Northern constituencies that backed Johnson face more austerity

Monday 27th January 2020

One of the key outcomes of the 2019 general election that enabled Boris Johnson to be returned with such an enormous majority, was that the Conservatives were able to win parliamentary seats in areas that had been traditionally Labour, for decades.

These constituencies tended to be in the North of England, largely pro Brexit and amongst the poorest regions of the country.

There was a sense that the Westminster elite, even among the Labour ranks was not listening to the cries of these areas and so should be punished.

Labour voters changed allegiance in their droves, delivering Johnson back to Downing Street, in the belief that their needs would be finally met by the Conservatives.

However, despite murmurings about enormous investment in the North, together with the endless rumblings about HS2 - the rail network that was supposed to bring affluence - it seems that the government is about to deliver some serious funding cuts to these  to the places which will be received very badly and could well  lose the Tories the support that they are currently crowing about. Also in an uncomfortable twist to this story, it appears that the only areas to benefit from the next round of funding will be in the southern Home Counties.

A new formula which assesses the budgets for local funding is at the heart of this strategy and stems from the “fair funding review”, instigated by Theresa May.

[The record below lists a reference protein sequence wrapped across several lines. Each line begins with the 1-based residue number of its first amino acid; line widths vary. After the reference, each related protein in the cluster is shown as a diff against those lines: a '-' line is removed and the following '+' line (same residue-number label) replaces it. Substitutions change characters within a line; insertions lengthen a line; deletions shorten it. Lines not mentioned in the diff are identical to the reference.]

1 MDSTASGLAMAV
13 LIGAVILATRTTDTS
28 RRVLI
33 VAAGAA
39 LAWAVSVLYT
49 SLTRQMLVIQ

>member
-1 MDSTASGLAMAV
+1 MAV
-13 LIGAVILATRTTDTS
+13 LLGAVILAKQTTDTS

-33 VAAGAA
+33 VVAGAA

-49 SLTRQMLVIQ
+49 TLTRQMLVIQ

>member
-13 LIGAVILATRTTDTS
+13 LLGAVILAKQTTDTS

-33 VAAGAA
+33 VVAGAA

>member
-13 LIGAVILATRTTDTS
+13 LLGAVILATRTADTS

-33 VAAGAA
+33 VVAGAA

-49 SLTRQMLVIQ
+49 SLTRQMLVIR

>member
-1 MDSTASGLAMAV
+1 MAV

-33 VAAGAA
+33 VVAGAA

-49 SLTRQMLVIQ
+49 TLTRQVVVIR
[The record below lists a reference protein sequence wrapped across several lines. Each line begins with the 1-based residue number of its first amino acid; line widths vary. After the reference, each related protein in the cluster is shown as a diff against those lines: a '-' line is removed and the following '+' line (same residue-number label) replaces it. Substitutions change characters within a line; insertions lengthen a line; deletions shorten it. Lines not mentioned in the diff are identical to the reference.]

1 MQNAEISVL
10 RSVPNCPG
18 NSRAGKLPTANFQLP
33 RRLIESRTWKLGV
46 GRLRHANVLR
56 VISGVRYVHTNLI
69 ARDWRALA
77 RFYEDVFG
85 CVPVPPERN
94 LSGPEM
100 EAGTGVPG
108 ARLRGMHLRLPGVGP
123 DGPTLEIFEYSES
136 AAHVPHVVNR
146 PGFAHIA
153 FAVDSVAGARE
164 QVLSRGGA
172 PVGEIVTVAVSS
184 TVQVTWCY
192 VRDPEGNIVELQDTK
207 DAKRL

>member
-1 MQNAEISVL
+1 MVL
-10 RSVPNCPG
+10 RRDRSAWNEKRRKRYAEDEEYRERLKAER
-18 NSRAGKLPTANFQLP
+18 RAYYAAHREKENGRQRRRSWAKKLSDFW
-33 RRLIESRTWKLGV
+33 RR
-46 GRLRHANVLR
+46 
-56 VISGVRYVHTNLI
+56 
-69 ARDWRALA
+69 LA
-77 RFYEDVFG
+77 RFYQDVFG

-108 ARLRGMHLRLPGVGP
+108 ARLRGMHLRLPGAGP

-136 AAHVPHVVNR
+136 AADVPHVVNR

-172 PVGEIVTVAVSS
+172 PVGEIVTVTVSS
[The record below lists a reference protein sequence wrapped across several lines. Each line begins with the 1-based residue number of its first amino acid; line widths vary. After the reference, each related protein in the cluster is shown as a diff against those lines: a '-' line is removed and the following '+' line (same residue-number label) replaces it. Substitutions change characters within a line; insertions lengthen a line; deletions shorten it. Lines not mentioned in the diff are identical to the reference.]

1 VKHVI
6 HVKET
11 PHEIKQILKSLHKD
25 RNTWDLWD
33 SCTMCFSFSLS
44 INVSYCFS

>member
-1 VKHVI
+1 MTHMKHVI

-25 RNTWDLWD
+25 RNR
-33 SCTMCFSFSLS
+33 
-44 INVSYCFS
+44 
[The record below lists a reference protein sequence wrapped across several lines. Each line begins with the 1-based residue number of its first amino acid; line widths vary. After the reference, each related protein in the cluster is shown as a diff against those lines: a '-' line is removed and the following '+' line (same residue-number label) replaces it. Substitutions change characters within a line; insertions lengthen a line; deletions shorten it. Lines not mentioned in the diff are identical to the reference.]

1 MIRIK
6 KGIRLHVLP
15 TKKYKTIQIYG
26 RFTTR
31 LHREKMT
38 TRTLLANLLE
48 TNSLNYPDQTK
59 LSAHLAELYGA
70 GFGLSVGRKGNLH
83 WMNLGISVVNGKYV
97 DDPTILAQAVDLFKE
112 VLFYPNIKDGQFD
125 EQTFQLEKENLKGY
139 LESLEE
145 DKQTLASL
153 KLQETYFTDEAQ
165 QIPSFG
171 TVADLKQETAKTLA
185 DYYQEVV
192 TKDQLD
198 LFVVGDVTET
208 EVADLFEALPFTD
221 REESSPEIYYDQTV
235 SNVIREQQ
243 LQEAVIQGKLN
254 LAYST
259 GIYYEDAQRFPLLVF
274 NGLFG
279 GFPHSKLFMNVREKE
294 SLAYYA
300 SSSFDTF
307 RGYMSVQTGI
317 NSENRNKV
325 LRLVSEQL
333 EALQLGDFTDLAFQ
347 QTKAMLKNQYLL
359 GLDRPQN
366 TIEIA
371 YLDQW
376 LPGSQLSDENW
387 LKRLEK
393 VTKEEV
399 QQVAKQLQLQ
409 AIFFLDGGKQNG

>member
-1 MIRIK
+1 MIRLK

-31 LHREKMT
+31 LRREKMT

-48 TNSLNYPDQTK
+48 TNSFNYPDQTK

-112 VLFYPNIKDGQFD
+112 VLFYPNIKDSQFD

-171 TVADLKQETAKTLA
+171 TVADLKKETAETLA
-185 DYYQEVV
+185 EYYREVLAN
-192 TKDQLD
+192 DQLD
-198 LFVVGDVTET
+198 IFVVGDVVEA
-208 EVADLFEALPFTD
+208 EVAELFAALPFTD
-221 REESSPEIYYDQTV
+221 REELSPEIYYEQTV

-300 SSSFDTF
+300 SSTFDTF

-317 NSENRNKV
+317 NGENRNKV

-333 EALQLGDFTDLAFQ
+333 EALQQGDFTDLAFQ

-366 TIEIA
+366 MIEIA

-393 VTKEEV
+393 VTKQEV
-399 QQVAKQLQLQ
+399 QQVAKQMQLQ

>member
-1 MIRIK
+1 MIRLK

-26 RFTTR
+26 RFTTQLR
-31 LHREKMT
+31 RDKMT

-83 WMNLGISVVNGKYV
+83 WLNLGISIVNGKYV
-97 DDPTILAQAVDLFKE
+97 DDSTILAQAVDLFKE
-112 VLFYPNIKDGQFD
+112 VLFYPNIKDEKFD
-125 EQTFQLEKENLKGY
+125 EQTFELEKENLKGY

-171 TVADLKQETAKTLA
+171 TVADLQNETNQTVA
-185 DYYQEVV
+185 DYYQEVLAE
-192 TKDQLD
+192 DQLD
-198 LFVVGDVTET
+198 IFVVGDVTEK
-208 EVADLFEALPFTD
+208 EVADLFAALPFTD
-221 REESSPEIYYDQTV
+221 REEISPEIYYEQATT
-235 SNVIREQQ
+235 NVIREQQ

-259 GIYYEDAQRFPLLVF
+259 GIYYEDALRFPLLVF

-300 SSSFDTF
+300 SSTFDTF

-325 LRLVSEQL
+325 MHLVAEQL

Places like Workington, Stoke-on-Trent, Redcar, Bishop Auckland, West Bromwich, Grimsby and Sedgefield , who were expecting great things by changing their votes to the Tories are set to lose hundreds of millions of pounds  in this set-up.

Local authorities which suffered enormously as a result of years of austerity are set tone hit again.

For example, Birmingham will lose £48 million, Liverpool and Manchester will lose more than £10 million each, with places like Workington down by over £7 million.

There are a total of 37 new Tory MPs who will have to negotiate these figures with their constituents and therefore will form a majorly antagonistic group for the PMK to negotiate in Westminster.

Of course, this will also be something that the new Labour leader will jump on, hoping to corral at least some of Johnson’s majority to their viewpoint.

It had seemed that Jonson was unstoppable in this government, but if he does not nurture his newly acquire supporters, his term may not be as glorious, or indeed as long, as anyone anticipated, and that is without the trade deals with Europend the US being negotiated after Brexit.



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